So yeah, all in all a very good day for Labour, and Ed Milliband in general, but the conservatives can win this. Discipline is the way forward. Getting Downing Street in order, avoiding these small and large mistakes they've been making recently, and honing their image, and they can defeat an opposition that until a few months ago looked weak. As for Labour, they need to do their best to look as prime ministerial as possible, and keep on pressing home the attack that the Conservatives haven't fixed the economy, and are as sleasy as ever. I suspect, at this rate, that it'll come down to the economy. If its still this grim in three years, which it very well may be, then I believe Labour will get back in power. If by some chance the economy managed to turn around, then the Conservatives will have the message they need for another term.

Tuesday, May 01, 2012

Cabin in the woods

To begin with no spoilers, Cabin in the Woods is a fun and funny horror film. Its not for people who dislike gore and violence in general, as there are some slightly unpleasant scenes midway trhough the movie, although they do serve a larger purpose: they are not quite violence for violence sake as in some noted horror staples. If you have no problem with this, Cabin is worth watching, and I’m fairly confident you (yes, you) will enjoy it. One thing I would warn is that, at least for the genre savvy, the film doesn’t actually have the big twists you might expect. The premise of the film has been pretty much explicitly stated by about 15-20 minutes in, and while there are some fun developments, they’re not necessarily completely unexpected.

So, to spoilers, and a full and frank discussion in which I totally give away the end of the film. Cabin in the Woods follows two joint narratives: 5 teenagers out in the woods being slowly (well, not very slowly to be honest) picked off by some crazed zombie rednecks and some corporate drones who control every element of their deaths. The drones (as is revealed implicitly about 20 minutes in, and then explicitly around an hour or so in), must ensure that the deaths occur, and in the correct order, as if they do not the ancient evil which slumbers under the earth will arise and annihilate humanity.

There’s humour to be had out of the premise, and this film certainly has it, especially in the closing third, where the various monsters are unleashed on the facility via a ludicrously placed button. There's some cute shout outs to horror fans, obvious ones being the ring, evil dead and hellraiser, and I'm sure there are more for those who are more genre savvy at me.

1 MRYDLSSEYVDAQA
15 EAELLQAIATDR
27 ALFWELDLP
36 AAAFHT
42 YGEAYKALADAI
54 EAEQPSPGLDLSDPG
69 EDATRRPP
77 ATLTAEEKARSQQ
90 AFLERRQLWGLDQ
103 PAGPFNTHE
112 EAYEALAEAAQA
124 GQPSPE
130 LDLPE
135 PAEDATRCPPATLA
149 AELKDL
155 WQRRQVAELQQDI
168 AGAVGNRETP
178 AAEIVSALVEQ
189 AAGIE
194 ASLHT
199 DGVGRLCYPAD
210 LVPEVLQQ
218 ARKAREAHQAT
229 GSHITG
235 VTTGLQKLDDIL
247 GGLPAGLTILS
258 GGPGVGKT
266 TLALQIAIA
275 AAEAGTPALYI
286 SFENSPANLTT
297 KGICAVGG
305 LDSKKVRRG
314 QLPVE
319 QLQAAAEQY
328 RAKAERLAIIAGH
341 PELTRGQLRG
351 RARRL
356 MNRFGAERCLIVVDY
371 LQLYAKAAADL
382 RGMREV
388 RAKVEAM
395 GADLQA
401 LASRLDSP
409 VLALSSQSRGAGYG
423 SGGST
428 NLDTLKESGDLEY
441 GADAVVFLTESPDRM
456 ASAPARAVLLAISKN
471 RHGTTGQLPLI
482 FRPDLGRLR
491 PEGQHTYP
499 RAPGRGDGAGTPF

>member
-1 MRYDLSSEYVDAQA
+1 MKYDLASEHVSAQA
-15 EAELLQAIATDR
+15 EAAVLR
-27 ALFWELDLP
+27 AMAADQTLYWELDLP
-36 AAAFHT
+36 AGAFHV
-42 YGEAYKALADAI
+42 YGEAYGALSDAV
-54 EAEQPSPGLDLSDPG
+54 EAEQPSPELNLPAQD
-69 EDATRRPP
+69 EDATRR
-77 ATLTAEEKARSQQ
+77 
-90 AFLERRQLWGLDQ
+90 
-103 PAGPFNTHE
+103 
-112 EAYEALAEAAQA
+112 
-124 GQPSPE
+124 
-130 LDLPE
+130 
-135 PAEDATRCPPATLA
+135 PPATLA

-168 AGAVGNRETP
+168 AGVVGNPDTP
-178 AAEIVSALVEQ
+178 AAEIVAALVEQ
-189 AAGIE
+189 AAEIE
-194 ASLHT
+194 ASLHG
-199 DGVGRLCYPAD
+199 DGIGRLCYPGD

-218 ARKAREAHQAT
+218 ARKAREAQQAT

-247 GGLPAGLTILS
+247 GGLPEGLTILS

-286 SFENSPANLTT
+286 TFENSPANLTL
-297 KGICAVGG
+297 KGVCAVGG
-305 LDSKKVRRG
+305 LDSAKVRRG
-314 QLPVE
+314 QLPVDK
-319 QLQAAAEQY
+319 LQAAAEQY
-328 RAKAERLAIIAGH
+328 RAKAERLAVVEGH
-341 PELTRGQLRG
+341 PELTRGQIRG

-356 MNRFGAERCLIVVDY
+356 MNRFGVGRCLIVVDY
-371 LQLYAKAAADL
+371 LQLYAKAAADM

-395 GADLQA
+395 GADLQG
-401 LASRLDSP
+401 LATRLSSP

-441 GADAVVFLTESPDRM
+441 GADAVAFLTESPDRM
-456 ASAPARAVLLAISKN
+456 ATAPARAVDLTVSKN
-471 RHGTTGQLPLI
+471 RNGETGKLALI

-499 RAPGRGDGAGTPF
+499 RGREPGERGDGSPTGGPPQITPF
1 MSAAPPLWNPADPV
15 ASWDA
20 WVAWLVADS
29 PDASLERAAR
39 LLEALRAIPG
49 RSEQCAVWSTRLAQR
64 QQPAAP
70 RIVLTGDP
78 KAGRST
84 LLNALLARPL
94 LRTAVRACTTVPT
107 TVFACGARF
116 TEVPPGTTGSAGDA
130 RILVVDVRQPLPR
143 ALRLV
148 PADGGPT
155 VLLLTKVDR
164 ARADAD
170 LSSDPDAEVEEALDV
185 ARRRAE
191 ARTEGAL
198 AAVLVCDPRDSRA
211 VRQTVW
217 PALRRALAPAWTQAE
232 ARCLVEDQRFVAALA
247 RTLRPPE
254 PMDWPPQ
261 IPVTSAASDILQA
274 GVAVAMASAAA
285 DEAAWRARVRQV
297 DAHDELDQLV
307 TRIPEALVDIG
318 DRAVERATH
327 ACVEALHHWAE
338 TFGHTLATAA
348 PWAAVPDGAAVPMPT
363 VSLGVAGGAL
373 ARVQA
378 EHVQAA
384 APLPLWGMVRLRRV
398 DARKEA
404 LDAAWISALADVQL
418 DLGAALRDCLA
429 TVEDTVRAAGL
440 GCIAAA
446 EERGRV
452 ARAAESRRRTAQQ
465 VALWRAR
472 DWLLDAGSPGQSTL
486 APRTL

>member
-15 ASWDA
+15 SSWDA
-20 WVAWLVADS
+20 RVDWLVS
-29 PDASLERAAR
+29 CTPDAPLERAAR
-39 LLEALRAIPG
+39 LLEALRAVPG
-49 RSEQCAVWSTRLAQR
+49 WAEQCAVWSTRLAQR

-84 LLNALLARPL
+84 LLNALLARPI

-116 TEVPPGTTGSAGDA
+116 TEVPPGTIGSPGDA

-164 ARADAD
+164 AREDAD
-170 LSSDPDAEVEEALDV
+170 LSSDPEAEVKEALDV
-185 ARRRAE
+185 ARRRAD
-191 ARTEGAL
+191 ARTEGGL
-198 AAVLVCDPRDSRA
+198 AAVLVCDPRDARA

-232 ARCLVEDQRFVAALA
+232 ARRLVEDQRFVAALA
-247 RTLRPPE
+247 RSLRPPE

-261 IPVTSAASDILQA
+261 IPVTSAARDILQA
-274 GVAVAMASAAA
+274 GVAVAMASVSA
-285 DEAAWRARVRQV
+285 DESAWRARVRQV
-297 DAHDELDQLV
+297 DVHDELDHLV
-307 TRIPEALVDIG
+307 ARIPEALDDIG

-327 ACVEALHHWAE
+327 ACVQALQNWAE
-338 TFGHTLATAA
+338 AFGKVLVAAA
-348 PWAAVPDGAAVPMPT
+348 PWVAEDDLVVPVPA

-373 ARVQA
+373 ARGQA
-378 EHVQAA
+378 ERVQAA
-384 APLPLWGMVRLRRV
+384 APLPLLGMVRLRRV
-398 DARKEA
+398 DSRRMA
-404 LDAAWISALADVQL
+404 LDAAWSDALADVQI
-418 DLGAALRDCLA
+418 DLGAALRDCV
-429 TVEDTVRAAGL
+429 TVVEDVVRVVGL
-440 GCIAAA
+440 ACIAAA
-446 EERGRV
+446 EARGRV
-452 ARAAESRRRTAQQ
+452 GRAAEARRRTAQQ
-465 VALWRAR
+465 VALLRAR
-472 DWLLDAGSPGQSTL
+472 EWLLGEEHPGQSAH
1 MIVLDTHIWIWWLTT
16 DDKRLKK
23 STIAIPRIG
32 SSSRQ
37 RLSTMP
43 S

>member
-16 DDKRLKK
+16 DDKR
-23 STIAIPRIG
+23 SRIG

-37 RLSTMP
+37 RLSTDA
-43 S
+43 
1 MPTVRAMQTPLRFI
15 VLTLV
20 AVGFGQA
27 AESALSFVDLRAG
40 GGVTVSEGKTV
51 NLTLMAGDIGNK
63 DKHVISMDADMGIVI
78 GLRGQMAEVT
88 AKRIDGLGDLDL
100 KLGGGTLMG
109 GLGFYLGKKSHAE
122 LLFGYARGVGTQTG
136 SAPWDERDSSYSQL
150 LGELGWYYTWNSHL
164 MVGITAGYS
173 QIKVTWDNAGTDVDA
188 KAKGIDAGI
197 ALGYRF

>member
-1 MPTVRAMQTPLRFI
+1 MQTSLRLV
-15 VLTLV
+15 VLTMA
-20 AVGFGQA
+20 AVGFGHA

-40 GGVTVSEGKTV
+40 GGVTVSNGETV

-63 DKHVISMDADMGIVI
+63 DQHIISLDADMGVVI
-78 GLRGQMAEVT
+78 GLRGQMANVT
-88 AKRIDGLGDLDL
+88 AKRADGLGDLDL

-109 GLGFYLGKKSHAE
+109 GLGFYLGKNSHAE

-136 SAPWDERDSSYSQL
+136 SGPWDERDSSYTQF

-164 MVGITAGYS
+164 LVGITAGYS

Now, pretty obviously, the film serves as a metaphor. This is in no way subtle, and Sigourney Weaver's character is even called the director. The question is, what is the metaphor? The teenagers are the actors, not in control of their destiny, and punished for straying from the script, and the facility are the film makers- jaded and hammering out yet another production, determined to stay on budget and on time. But what of the ancient monsters. The most obvious, and possibly mean spirited interpretation is that the ancients are the audience, demanding the murder of the actors in the same old tired way, the same loop repeated again, and that to break that pact would lead to the falling of horror. But I wonder if this can't be spun in a more positive way. The ritual is a way of keeping the audience passive, sated but not interested, and perhaps Whedon is suggesting that while creativity and originality might destroy film making (and the studio's money), maybe it might make it better.

On a brief note, I think theres a pretty obvious undertone that all these projects are being sabotaged. Its never given who, but for all the projects to fail, and in such specific ways: the failures of the drugs given to the actors, the failures of the explosives, the failure of the faculty's defence mechanisms when the monsters get released: even the monsters getting released in the first place. I like that thats sitting in the background. I don't see how this film could possibly have a sequel, but it allows room for some fun speculation.

So yes, I would recommend Cabin in the Woods, and I would like to watch it again. I think that it would bear repeat viewing well.